Public, Elected Leaders React as Construction Begins on Bingo Hall
Noah Asimow

The Wampanoag Tribe of Gay Head (Aquinnah) has officially broken ground on a long-promised gambling facility in the small up-Island town, unleashing a flurry of concern.

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Gay Head Pact Makes History
Michael F. Bamberger
The Wampanoag Tribal Council, the Gay Head Taxpayers Association, the Commonwealth of Massachusetts and the town of Gay Head signed formal settlement papers in the Indian land claim suit last weekend.
 
The signings represent a major step toward final accord in the suit that has divided the town for nine years.
 
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Gay Head Tribal Council Approves Plan to Settle Land Claim Suit
Joseph B. White
The Wampanoag Tribal Council of Gay Head approved a plan last night that could lead to settlement of the seven-year-old suit claiming Indian ownership of Gay Head town lands.
 
The 115 to 60 margin in favor of settlement of the suit is being contested by a party within the tribe that favors suing for the entire town. But tribe leaders say they will move toward settlement.
 
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Gay Head Voters Authorize Transfer of Common Lands
George W. Adams
By one vote short of a two-thirds majority, Gay Head voters last night ordered their selectmen to move forward toward turning the town Common Lands over to the Tribal Council.
 
The matter is far from an end, still. Ahead lie negotiation, General Court legislation, more town meeting votes, and possibly, countersuits.
 
But once the common land is transferred, the pending suit by the Wampanoag Tribal Council of Gay Head against the Town of Gay Head will be mooted.
 
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First Gay Head Powwow for 250 Years is Held
Vineyard Gazette
The first powwow to be held on Gay Head since the days of King Philip took place in that town last night, and the flavor and spirit of those ancient days was revived so far as possible when Lorenzo Jeffers was made chief of the tribe. Dressed in full Indian regalia, with a war bonnet on his head, but unaccompanied by the sound of the war drums or the spectacle of Indians dancing in the flickering flames of a bonfire, Rev. Leonard C.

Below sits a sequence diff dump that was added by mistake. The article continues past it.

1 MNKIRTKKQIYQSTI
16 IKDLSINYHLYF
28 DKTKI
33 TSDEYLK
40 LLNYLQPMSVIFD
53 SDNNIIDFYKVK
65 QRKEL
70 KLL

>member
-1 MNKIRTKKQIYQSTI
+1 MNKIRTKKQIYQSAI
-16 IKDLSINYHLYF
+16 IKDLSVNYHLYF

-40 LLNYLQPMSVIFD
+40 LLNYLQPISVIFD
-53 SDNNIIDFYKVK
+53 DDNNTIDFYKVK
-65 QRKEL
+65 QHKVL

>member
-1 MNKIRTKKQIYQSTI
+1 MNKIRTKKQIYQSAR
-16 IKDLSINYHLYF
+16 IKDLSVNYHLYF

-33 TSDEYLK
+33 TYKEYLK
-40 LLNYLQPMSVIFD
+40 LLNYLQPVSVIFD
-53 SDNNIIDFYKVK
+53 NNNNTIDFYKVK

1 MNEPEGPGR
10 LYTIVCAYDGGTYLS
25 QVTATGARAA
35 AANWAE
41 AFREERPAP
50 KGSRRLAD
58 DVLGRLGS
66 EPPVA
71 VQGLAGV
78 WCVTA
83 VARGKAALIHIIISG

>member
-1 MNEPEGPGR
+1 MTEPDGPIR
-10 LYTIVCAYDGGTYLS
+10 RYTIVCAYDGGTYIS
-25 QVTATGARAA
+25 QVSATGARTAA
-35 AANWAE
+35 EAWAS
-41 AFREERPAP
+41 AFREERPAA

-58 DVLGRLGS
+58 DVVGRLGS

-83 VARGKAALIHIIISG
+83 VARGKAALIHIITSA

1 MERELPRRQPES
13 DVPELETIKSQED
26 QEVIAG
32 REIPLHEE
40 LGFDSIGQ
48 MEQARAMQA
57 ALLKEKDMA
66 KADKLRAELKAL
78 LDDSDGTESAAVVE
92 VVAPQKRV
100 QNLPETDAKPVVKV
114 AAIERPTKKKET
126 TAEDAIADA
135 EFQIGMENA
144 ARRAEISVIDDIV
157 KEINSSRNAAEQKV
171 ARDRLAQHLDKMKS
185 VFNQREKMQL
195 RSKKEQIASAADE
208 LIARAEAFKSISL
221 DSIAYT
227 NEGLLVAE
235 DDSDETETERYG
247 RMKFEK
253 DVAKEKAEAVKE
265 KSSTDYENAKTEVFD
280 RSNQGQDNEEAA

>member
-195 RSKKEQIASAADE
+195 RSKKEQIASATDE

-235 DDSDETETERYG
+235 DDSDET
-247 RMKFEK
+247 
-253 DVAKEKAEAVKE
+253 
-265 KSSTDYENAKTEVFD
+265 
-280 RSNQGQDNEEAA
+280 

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People of the First Light Believe In Common Lands and Sharing of Ancient Aquinnah Traditions
June Manning
We are members of the Wampanoag Tribe of Gay Head (Aquinnah). Wampanoag means “People of the First Light.” Aquinnah means “Land under the Hill.” We have survived on Noepe, “land amid the waters,” members of the Algonquin Nation and Eastern Woodland Indians.
 
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Spirit of Aquinnah Is Based on Tribal Tradition of Consensus
June D. Manning
As Gay Head entered the 1900s, it was one of the newest towns in the commonwealth. The English settlers at first considered it part of Chilmark, then decreed it an Indian district from 1855 to 1870, and finally granted it legal independence as the town of Gay Head in 1870. In creating the town, the legislature permitted tribal members of the place they called Aquinnah to divide their land severally and establish a town meeting form of government. To start its life as an incorporated town in the commonwealth of Massachusetts, the state gave Gay Head a treasury of $2.68.  
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Wampanoag Council: Tribe Organizes to Protect Gay Head’s Future
Vineyard Gazette
To assure that the identity of the Vineyard’s Indians, their history, culture and tribal lands will be preserved, a Wampanoag Tribal Council of Gay Head was organized on Saturday, and Mrs. James R. Gentry elected its president.
 
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The Road to Casino Gambling

Here is a timeline of key events in efforts by the Wampanoag Tribe of Gay Head (Aquinnah) to offer gambling in Massachusetts:

1870 Massachusetts incorporates the town of Gay Head over the objections of the Wampanoags.

Dec. 1974Tribe sues town in U.S. District Court, asserting its rights to tribal land under the 1790 Non-Intercourse Act.

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Lorenzo D. Jeffers Named Head of Gay Head Tribe
Vineyard Gazette
Lorenzo Jeffers, descendant of Mittark, the last Island Indian chief, was duly elected chief of his tribe at a meeting held at Gay Head last week. The occasion of this election of a chief was the organizing of the tribe in order to gain representation in the Wampanoag Council, in which all the southern New England tribes with their branches were represented at a kindling of the council brand at Mashpee a couple of weeks ago, the first time that the Wampanoags have assembled in tribal council for 200 years.
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